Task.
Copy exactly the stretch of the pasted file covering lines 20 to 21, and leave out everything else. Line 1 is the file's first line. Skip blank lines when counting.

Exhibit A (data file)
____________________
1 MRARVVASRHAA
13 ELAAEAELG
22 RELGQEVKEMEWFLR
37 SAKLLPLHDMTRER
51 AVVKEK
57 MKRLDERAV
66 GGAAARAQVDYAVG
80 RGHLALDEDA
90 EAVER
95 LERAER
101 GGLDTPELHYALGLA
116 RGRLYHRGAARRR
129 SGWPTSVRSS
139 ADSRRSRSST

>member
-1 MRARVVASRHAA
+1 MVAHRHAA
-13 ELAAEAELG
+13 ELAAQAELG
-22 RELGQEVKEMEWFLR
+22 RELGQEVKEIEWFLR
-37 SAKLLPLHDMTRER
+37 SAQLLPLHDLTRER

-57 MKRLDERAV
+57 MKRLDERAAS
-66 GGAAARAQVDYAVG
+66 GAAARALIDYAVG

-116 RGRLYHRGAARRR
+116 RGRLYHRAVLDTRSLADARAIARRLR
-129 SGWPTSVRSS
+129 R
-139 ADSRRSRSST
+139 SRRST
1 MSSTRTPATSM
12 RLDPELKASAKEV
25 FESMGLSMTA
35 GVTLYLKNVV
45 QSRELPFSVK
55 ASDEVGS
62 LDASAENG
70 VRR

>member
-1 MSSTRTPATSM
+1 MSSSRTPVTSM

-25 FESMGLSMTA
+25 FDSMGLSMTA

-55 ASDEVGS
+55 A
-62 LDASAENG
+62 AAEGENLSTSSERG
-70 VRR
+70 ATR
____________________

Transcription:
-22 RELGQEVKEMEWFLR
+22 RELGQEVKEIEWFLR